SERMON ~ 05/07/2023 ~ “Believe in God”

05/07/2023 ~ Fifth Sunday of Easter ~ *Acts 7:55-60; Psalm 31:1-5, 15-16; 1 Peter 2:2-10; John 14:1-14 ~ VIDEO OF FULL SERVICE:

Believe in God

Jesus said: “Have faith in God; have faith in me as well.” — John 14:1b

A long time ago in a galaxy far, far away, I was a member of All Angels’ Episcopal Church in New York City. This church called one of the first women officially ordained as a priest in that denomination, Carol Anderson, to be their rector. Priest— that’s Episcopal talk for pastor; rector— that’s Episcopal talk for settled pastor.

I think of Carol as one of my mentors in ministry, someone who pointed me on an eventual path toward ordination. Mind you, many, many years passed until that happened. This story is about the first meeting I had with Carol.

It being All Angels’ Church, in the corner of her office was a really big wood sculpture of an angel tooting on an outsized trumpet. After some chitchat Carol leaned forward and earnestly said, “So tell me Joe, when are you going to become a priest?”

I looked over my shoulder to see if someone else named Joe had come into the room. All I saw was the wood angel. It stared back at me. It said nothing.

After seven years at that church Carol moved on and started the Institute for Clergy Renewal. As the name says, it was for clergy who need a time of renewal. Why?

Clergy burnout happens way more often than people realize. At the institute clergy worked with Carol to try to rediscover themselves and explore the basis of their ministry.

In large part, she established this Institute because of her experience, what she had seen happen to clergy. When she was in college in the ’60s, Carol did what many college students in those tumultuous times did, headed South and took part in Civil Rights protests, marches, work.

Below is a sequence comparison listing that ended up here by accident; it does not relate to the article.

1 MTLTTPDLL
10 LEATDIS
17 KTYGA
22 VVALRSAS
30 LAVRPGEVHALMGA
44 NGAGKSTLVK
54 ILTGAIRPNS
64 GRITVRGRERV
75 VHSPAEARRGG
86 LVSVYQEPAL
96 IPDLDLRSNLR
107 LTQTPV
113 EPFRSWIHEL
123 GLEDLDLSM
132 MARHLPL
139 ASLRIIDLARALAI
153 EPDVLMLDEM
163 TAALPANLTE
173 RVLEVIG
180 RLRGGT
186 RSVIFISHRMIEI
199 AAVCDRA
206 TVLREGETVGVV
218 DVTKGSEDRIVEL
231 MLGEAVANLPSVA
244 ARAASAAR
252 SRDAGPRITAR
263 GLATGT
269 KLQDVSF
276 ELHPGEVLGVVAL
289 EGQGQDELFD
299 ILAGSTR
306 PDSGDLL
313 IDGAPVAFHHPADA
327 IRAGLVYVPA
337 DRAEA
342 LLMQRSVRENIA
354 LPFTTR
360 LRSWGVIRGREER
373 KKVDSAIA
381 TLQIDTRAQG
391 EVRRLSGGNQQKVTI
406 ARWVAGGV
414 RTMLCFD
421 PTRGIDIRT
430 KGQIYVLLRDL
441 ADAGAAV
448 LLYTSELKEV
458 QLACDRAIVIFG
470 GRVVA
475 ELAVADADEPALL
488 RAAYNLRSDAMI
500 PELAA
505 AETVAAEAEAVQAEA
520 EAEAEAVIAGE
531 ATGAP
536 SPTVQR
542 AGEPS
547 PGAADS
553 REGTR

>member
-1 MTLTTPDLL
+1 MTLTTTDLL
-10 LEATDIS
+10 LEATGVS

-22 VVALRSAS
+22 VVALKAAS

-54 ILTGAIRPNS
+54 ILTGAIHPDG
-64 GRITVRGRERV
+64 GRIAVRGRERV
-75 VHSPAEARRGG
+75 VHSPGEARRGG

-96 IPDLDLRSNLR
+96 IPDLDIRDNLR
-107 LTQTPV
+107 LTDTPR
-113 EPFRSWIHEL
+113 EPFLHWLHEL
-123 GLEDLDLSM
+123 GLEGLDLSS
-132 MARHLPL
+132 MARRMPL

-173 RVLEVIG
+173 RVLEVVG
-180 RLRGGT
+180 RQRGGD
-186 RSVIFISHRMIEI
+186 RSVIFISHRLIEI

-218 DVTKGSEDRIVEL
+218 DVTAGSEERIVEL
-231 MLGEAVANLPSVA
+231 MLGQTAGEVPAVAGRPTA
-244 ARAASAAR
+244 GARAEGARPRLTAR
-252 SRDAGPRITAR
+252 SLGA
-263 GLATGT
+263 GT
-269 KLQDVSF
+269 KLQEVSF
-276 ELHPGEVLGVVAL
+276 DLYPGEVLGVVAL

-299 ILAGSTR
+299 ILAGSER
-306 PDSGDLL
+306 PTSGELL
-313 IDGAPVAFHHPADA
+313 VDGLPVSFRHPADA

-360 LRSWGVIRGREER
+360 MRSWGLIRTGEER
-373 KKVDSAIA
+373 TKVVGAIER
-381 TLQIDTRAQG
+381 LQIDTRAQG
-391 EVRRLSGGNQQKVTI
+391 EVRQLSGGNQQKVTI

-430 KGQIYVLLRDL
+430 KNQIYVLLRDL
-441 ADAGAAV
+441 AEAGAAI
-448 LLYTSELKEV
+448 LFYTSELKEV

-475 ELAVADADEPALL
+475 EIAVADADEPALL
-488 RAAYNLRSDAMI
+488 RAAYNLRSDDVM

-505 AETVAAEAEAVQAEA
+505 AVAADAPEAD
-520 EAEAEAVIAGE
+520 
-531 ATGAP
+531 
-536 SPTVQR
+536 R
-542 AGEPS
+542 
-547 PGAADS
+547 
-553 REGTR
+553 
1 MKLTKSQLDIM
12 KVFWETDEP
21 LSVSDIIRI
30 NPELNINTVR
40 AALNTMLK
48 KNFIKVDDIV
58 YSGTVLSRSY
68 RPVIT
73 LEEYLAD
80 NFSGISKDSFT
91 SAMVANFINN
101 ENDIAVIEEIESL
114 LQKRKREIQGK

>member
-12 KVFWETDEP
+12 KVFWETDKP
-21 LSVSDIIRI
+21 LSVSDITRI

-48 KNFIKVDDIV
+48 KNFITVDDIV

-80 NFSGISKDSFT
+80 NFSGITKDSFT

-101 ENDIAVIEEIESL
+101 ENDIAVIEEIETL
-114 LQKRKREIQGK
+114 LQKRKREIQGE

When she joined those protests, marches, that work, Carol saw what happened to some clergy— burnout. Then she, herself, heard a call to ministry and entered Harvard Divinity School.

Let me unpack that journey for you. It was good for Carol to join the work of justice in the South, good to be among those working toward justice for all people. It is good for the soul of anyone to get involved in working toward justice.

This work also helped Carol realize a deeper but simple question needs to first be asked— ‘why?’ What is the reason one might want to take part in working toward justice? Why get behind any cause which works toward justice?

Carol started the Institute to help other clergy discover the ‘why’ of justice. She realized many clergy get involved in a cause just for its own sake. That’s a mistake.

To take a stand for justice is a good thing. The work is necessary. But after a while, people who take stands without thinking them through, especially clergy, are in danger of just… burning… out.

In short, some clergy get involved without remembering why. They support causes but forget there is a Christian basis to seek justice. And here’s the deep truth people forget: if you trust God and seek the heart of God, you will find justice. (Slight pause.)

These words are from the Gospel according to the School of John— Jesus said: “Have faith in God; have faith in me as well.” (Slight pause.)

There’s no question about this: the Gospel we call John was written last among the four. As such, it displays what scholars call— here’s that term you heard me use just last week— what scholars call a “high Christology.”

The word ‘high’ tied to Christology indicates Jesus is more God-like in John’s Gospel than in the others. This reading both separates and intertwines God and Jesus.

About the fourth century the church defines the relationships of Abba, God, Jesus and the Holy Spirit. Again, you heard me say this last week: the church proclaims God, Jesus and the Spirit are Trinity, are one but at the same time are three.

In her retreat work with clergy Carol encouraged them to ask and to answer for themselves how they understood the nature of God. Why ask that?